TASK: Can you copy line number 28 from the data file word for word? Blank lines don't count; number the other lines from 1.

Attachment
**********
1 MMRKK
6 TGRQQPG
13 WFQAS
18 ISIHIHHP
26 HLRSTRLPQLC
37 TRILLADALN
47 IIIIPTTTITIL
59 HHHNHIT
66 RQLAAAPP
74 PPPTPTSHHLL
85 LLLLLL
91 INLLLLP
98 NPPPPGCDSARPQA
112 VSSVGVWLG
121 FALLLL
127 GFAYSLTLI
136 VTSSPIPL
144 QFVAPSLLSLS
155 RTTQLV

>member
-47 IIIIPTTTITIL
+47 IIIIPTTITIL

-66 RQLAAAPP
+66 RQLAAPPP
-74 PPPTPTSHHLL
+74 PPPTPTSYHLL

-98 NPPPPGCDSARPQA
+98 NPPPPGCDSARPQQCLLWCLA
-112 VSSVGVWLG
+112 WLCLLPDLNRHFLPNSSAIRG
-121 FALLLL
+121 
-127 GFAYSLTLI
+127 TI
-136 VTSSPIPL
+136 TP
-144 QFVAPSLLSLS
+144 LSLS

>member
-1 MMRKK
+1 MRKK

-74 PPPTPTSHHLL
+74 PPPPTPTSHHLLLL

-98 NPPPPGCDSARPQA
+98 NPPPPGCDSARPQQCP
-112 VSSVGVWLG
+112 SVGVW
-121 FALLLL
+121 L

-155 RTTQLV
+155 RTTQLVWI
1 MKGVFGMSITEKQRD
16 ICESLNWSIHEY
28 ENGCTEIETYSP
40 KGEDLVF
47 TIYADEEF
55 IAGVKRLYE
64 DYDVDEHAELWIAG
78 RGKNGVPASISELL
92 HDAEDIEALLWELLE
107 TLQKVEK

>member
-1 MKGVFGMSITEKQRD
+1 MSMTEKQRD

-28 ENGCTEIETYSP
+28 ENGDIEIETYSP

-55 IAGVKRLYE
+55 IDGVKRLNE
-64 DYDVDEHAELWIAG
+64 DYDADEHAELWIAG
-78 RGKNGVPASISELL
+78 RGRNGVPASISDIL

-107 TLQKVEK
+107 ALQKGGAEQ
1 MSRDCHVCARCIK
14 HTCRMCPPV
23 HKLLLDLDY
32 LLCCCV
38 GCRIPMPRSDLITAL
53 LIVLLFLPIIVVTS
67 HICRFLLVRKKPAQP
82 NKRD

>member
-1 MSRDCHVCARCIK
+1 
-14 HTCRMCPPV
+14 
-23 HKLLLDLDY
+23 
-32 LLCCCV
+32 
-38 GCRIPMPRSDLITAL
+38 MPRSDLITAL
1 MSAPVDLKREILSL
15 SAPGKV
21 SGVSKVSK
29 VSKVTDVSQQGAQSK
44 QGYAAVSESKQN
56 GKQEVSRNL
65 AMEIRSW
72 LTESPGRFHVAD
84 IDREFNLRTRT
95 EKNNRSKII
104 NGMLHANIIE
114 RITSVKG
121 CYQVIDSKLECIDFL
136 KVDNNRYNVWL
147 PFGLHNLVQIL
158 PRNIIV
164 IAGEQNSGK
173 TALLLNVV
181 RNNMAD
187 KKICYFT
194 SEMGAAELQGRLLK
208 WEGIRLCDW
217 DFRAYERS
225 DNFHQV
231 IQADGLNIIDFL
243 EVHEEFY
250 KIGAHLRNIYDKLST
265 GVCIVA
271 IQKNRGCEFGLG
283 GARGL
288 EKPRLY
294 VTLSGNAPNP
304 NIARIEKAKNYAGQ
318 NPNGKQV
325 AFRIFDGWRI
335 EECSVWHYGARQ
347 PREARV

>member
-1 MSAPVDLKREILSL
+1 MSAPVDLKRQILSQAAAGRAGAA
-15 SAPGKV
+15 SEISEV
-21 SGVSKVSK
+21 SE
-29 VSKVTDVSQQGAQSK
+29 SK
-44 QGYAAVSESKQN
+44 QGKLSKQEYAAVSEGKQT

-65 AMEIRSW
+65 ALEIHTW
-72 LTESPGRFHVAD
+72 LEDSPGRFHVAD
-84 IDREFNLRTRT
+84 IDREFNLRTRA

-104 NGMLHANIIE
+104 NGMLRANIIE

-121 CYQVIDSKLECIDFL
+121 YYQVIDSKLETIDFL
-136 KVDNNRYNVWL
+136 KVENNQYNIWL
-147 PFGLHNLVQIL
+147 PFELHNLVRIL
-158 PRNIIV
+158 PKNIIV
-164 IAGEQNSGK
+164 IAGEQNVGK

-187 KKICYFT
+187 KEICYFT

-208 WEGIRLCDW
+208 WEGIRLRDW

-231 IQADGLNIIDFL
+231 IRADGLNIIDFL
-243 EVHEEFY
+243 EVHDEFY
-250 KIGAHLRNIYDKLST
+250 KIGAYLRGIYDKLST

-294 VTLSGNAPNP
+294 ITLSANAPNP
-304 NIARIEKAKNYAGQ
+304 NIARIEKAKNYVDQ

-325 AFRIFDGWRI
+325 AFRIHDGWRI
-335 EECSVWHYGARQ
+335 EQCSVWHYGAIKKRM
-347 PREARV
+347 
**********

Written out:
+98 NPPPPGCDSARPQQCLLWCLA